Ference looking at Europe as way to stay sharp during lockout

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Ference looking at Europe as way to stay sharp during lockout

CAMBRIDGE Andrew Ference isnt leaving Boston in the next few weeks, and his family is going to stick around as theyve planted roots in the fair city over the last six years.

But the 33-year-old defenseman cant sit around forever and wait for the NHL and NHLPA to come to accordance on a new collective bargaining agreement. Instead Ference is among the many players eyeing Europe if theres a prolonged work stoppage reaching into December or January. The choice to move abroad for hockey work is as much about practicality as anything else for Ference, who is in the final year of a three-year deal with the Bruins and cant afford to fall behind the NHL flock.

During the last lockout you saw some guys that stayed behind when others went to Europe or played in the AHL. Those guys fell a step behind the other players when the NHL got started again, and they had a really difficult time catching up to the pace, said Ference. Im in the last year of my deal and I cant afford to just sit around and allow the intensity to dial down in my workouts.

There were over 200 NHL players that never returned to the NHL following the 2004-05 lockout due to age, injuries, rust and the quickened pace of the game among other things, so its a legitimate concern.

Most NHL players will flock to Europe for a few dollars and the chance to play somewhere a little more exotic than North America. But the biggest reason for an NHL player to head overseas is to remain sharp while playing in high intensity hockey games. Both the NHL and NBA players are fortunate there are many quality pro leagues in Europe looking for players when a work stoppage hits.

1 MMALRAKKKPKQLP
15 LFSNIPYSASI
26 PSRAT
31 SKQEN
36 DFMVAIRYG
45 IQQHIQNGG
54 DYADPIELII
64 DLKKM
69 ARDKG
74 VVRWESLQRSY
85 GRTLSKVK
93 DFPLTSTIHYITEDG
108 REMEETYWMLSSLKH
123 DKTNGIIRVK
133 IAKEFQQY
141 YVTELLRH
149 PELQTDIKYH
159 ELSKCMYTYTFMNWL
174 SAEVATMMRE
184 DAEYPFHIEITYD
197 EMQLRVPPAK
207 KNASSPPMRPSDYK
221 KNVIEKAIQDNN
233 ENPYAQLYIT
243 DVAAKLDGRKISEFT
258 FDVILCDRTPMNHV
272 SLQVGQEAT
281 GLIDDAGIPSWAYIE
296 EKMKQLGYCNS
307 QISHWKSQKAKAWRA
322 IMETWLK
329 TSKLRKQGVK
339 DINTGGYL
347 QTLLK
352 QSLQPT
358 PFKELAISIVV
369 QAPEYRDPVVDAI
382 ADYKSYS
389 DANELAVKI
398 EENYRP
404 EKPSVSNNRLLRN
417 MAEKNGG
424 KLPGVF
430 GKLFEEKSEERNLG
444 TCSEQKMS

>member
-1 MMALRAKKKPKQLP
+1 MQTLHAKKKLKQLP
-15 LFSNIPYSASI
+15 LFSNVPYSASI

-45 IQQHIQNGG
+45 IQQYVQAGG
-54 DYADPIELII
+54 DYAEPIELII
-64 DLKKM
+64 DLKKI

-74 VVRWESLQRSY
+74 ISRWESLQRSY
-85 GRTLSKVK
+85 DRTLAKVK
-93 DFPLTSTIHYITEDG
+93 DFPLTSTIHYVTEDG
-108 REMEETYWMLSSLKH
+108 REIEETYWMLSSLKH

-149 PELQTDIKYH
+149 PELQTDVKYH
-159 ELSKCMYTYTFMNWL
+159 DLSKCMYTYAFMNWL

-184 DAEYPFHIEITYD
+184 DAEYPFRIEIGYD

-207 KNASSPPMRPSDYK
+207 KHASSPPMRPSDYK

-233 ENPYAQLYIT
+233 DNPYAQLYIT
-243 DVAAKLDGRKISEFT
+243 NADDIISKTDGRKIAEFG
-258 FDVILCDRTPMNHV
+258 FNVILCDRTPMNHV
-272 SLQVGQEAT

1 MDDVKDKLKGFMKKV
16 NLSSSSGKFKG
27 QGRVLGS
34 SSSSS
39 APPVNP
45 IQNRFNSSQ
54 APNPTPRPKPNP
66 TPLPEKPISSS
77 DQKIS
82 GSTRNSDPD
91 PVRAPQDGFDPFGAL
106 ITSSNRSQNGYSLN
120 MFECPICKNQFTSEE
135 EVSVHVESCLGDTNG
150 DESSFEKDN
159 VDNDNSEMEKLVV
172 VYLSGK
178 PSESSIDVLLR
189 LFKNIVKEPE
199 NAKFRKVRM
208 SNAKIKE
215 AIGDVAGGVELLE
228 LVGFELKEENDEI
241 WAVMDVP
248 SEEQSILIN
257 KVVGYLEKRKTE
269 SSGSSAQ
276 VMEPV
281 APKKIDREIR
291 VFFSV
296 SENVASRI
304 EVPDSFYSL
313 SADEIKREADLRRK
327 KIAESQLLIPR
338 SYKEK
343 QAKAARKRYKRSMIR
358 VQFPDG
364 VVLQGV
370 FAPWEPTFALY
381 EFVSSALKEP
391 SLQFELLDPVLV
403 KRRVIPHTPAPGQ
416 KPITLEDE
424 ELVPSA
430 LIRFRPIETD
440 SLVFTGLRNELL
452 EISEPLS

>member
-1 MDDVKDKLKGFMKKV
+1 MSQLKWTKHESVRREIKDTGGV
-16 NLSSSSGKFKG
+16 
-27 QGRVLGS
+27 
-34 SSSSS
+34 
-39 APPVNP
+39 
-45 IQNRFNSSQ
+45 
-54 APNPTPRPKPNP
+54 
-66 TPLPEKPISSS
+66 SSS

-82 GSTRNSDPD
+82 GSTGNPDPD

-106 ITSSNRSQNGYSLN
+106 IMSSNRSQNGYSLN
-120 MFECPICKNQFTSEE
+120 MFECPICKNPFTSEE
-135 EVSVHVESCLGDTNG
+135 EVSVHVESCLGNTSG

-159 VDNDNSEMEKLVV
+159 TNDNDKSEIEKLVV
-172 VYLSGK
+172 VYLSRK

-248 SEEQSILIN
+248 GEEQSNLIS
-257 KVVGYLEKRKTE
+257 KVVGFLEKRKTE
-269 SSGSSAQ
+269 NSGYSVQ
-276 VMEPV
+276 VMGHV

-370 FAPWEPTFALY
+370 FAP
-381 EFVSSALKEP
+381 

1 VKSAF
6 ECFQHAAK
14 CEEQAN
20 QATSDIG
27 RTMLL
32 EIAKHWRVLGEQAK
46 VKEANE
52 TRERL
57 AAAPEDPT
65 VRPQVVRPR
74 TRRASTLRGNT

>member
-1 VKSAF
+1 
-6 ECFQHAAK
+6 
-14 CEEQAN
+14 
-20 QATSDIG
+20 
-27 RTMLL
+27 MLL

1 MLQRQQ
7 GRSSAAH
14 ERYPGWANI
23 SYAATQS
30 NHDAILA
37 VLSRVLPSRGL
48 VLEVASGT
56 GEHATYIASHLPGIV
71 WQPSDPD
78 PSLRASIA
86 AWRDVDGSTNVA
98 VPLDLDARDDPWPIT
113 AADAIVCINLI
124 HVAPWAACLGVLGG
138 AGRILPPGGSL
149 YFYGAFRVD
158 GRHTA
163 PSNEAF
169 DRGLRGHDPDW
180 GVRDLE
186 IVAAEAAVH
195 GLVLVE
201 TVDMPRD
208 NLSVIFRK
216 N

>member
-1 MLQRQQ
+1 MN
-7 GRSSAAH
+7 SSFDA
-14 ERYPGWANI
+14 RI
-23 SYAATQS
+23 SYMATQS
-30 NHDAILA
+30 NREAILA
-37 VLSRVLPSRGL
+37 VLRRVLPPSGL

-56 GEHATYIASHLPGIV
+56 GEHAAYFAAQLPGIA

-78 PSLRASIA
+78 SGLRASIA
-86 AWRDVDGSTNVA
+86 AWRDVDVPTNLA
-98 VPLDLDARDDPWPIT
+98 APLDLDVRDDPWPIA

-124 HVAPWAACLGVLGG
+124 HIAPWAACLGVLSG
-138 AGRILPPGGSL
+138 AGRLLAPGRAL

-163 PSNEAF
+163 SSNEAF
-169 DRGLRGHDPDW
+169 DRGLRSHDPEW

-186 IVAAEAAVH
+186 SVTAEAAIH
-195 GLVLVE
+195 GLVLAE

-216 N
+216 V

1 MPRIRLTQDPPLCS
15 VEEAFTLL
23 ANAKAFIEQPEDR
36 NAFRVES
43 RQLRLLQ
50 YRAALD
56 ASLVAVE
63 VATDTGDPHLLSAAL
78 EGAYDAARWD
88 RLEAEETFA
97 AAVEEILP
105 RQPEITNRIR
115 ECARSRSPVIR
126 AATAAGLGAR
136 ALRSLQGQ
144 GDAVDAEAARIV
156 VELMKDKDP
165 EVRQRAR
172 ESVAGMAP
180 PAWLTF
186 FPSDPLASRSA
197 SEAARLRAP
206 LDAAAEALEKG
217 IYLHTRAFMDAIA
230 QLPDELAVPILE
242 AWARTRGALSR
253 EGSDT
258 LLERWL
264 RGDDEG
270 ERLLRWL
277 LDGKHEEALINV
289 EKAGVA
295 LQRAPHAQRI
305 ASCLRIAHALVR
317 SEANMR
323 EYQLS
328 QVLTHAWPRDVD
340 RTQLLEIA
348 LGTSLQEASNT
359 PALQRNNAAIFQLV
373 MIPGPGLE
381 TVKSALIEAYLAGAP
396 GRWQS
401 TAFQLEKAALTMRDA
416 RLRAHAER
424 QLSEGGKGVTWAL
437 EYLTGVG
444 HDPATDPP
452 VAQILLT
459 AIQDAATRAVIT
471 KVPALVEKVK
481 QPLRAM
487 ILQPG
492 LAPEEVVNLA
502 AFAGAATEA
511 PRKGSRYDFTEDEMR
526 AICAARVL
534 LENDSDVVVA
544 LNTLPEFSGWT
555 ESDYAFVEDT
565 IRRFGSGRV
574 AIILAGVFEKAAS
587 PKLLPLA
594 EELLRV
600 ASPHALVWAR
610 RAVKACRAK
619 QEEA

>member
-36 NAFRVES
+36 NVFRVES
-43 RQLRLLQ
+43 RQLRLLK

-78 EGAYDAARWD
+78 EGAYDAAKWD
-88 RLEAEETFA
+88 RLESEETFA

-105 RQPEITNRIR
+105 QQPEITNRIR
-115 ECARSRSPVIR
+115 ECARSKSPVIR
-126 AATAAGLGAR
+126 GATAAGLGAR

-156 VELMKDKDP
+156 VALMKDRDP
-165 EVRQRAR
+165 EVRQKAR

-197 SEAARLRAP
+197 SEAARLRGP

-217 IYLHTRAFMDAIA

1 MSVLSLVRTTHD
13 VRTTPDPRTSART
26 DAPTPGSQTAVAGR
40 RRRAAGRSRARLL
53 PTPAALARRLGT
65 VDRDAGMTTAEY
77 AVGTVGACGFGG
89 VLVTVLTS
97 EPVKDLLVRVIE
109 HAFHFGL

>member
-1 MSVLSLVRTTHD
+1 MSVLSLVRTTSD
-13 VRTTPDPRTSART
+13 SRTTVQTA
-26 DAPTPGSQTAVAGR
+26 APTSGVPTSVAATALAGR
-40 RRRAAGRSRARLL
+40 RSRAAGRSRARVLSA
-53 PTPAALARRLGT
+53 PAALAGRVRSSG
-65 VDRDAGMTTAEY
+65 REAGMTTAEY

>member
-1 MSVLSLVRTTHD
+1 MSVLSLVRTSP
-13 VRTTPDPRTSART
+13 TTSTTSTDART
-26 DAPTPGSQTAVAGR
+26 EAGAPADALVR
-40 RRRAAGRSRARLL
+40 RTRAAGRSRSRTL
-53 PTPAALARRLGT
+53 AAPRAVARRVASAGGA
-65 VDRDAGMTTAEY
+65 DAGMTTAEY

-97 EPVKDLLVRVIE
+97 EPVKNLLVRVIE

Along with David Krejci and Dennis Seidenberg who are about a week away from leaving to play in their home countries until the NHL resumes Ference is hoping to find a spot as many players look for an employment port during the lockout season. Ference played 31 games for HC Ceske Budejovice during the 2004-05 lockout, and finished with 20 points in a productive offensive role for the Czech Republic club.

The Bs alternate captain confirmed that another stint with Ceske Budejovice was certainly within the realm of possibility. Ference didnt seem concerned there would be difficulty finding a job in Europe if he waited for a few months to see how things come together in labor negotiations.

There are no shortage of great leagues out there where you can keep yourself sharp, said Ference. I think most of us are going to wait at least a few weeks to see if the negotiations heat up. If they dont then youll start to see guys make the move thats best for their career. Thats something different for each individual player.

For Ference that will include Europe if the best efforts of the NHL and the NHLPA dont get things going over the next month.

Haggerty: Legacies on the line at edge of another Bruins collapse

Haggerty: Legacies on the line at edge of another Bruins collapse

BRIGHTON, Mass – Let’s start with the straight fact that it’s asinine, apologist drivel to let the Bruins off the hook, and perpetuate an off-the-mark myth there isn’t enough talent on the B's roster to be a playoff hockey team.